U.K. Financial Regulator FCA Warns Against Using FTX
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The FCA has previously warned U.K. consumers against FTX rival Binance.
FCA Sounds Alarm on FTX
The Financial Conduct Authority has posted a caution about FTX.
The U.K. financial watchdog published a statement on its website Friday, noting that the exchange is not registered to offer financial services in the U.K. “This firm is not authorised by us and is targeting people in the UK,” the note read. “You will not have access to the Financial Ombudsman Service or be protected by the Financial Services Compensation Scheme (FSCS), so you are unlikely to get your money back if things go wrong.”
The FCA oversees more than 50,000 financial companies in the U.K. to ensure that they comply with regulations. It requires crypto-related companies to register and comply with anti-money laundering regulations, including implementing KYC restrictions for customers.
The warning against Sam Bankman-Friend’s multi-billion dollar powerhouse is yet another instance of the FCA sounding the alarm on the digital assets sector. The regulator has been keeping a close eye on the space since digital assets boomed in 2021, warning companies against misleading marketing campaigns and banning all Bitcoin ATMs in the country.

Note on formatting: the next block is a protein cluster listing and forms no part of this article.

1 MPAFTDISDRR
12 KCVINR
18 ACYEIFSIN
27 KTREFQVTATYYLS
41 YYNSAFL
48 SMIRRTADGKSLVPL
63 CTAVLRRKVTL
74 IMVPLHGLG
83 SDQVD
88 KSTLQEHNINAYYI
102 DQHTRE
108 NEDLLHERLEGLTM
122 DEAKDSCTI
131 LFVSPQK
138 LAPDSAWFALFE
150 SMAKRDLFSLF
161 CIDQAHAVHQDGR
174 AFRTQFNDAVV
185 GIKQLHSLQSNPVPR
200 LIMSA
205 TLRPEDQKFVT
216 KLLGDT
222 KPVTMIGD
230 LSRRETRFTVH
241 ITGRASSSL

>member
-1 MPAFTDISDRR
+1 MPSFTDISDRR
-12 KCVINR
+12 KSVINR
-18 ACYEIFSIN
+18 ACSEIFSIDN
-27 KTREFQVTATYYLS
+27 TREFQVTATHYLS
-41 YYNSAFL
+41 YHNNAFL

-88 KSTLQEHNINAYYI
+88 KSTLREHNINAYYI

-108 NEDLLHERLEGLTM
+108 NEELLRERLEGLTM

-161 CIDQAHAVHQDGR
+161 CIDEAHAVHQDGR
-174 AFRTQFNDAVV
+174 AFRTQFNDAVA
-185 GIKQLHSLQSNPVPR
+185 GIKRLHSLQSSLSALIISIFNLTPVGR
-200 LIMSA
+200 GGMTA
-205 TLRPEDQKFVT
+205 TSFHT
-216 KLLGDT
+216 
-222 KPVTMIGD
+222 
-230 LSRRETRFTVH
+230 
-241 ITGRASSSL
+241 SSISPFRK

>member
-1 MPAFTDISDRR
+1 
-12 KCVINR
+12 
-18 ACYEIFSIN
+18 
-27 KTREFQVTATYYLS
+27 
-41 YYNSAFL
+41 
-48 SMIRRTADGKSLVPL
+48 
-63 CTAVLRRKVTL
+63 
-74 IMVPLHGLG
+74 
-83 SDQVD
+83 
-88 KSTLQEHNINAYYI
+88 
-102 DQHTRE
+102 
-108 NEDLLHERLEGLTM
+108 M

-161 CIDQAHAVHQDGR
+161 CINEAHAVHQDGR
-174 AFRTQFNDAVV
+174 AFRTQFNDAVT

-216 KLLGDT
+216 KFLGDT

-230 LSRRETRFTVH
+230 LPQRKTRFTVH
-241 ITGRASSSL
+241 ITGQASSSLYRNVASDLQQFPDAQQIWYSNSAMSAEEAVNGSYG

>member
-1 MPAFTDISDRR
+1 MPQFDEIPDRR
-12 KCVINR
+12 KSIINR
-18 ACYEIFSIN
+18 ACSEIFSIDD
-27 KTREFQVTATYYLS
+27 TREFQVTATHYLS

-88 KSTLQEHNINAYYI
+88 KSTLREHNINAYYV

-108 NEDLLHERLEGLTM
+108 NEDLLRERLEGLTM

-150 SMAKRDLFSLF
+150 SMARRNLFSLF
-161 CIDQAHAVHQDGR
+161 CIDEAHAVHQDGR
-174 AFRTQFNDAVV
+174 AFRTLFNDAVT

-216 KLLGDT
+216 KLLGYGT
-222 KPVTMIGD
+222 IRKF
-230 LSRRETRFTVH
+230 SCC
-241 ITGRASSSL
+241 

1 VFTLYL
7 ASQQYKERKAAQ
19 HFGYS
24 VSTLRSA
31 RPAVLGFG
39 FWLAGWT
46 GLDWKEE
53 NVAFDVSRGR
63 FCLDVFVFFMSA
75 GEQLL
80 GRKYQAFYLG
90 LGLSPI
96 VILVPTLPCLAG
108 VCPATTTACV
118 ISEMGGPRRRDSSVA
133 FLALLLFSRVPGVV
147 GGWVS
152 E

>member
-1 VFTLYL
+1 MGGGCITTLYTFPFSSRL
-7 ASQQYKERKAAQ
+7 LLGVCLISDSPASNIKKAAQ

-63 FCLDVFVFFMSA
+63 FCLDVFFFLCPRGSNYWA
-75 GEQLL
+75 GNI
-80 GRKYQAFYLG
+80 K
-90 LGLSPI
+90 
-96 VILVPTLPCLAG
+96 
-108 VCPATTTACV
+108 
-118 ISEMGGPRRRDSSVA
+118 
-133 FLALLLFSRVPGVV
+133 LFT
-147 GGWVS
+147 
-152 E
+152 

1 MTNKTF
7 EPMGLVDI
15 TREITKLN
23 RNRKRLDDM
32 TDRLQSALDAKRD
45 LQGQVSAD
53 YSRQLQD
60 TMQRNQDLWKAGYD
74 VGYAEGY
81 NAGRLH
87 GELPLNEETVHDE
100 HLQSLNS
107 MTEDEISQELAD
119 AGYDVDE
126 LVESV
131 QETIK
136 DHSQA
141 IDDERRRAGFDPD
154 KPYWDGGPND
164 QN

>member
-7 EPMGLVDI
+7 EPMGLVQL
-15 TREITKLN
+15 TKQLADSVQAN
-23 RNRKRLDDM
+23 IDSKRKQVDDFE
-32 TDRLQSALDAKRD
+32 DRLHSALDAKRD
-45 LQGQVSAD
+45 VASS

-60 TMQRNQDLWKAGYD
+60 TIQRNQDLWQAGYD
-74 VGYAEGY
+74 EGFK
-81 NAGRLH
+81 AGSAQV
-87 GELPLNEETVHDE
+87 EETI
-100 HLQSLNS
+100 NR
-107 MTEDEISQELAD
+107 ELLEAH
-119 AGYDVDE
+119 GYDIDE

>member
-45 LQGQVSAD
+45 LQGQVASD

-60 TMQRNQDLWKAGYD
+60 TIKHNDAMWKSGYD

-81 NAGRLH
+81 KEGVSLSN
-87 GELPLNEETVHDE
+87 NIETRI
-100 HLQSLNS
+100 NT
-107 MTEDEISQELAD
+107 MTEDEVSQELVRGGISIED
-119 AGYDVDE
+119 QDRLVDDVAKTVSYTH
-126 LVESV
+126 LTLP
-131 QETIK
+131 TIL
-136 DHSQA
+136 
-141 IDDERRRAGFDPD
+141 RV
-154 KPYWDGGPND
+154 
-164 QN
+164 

It was also one of several regulators to step in against Binance over its regulatory practices last year, posting a similar warning to the FTX post to flag that the world’s top cryptocurrency exchange posed “a significant risk” to U.K. consumers. Binance made several big changes in response to regulatory attention, including introducing mandatory KYC restrictions and reducing its maximum leverage offering from 100x to 20x.
Similar to Binance, FTX operates from an offshore jurisdiction. While both companies run U.S. arms to satisfy the SEC and other American regulators, their main entities offer a wider range of products and services that do not fall under U.S. regulations.
Bahamas-based FTX won a licence to operate in Cyprus this month, but it’s yet to receive a permit to operate in the U.K. “Securing this licence in the European Union is an important step in achieving our goal of becoming one of the most regulated exchanges in the world,” said Bankman-Fried at the time.
Disclosure: At the time of writing, the author of this piece owned ETH and several other cryptocurrencies.
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